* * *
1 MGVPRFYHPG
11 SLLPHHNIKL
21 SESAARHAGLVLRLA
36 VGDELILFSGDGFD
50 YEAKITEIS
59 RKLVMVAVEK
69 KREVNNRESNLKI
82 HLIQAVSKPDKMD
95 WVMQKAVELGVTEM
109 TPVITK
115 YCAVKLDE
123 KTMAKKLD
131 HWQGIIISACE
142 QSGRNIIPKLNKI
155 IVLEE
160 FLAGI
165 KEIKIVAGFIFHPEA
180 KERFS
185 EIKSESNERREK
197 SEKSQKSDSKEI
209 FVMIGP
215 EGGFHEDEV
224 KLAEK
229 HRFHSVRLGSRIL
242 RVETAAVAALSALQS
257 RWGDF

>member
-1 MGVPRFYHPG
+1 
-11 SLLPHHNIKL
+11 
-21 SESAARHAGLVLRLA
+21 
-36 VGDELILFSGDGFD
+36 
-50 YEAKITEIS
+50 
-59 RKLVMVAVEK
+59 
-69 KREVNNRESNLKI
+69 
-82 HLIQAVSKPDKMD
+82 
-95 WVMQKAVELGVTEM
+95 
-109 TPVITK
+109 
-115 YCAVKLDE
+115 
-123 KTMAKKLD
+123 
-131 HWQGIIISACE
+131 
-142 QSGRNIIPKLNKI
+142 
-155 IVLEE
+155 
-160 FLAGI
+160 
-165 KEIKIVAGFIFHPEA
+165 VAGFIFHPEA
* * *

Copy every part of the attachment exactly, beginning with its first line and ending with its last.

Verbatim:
1 MGVPRFYHPG
11 SLLPHHNIKL
21 SESAARHAGLVLRLA
36 VGDELILFSGDGFD
50 YEAKITEIS
59 RKLVMVAVEK
69 KREVNNRESNLKI
82 HLIQAVSKPDKMD
95 WVMQKAVELGVTEM
109 TPVITK
115 YCAVKLDE
123 KTMAKKLD
131 HWQGIIISACE
142 QSGRNIIPKLNKI
155 IVLEE
160 FLAGI
165 KEIKIVAGFIFHPEA
180 KERFS
185 EIKSESNERREK
197 SEKSQKSDSKEI
209 FVMIGP
215 EGGFHEDEV
224 KLAEK
229 HRFHSVRLGSRIL
242 RVETAAVAALSALQS
257 RWGDF

>member
-1 MGVPRFYHPG
+1 
-11 SLLPHHNIKL
+11 
-21 SESAARHAGLVLRLA
+21 
-36 VGDELILFSGDGFD
+36 
-50 YEAKITEIS
+50 
-59 RKLVMVAVEK
+59 
-69 KREVNNRESNLKI
+69 
-82 HLIQAVSKPDKMD
+82 
-95 WVMQKAVELGVTEM
+95 
-109 TPVITK
+109 
-115 YCAVKLDE
+115 
-123 KTMAKKLD
+123 
-131 HWQGIIISACE
+131 
-142 QSGRNIIPKLNKI
+142 
-155 IVLEE
+155 
-160 FLAGI
+160 
-165 KEIKIVAGFIFHPEA
+165 VAGFIFHPEA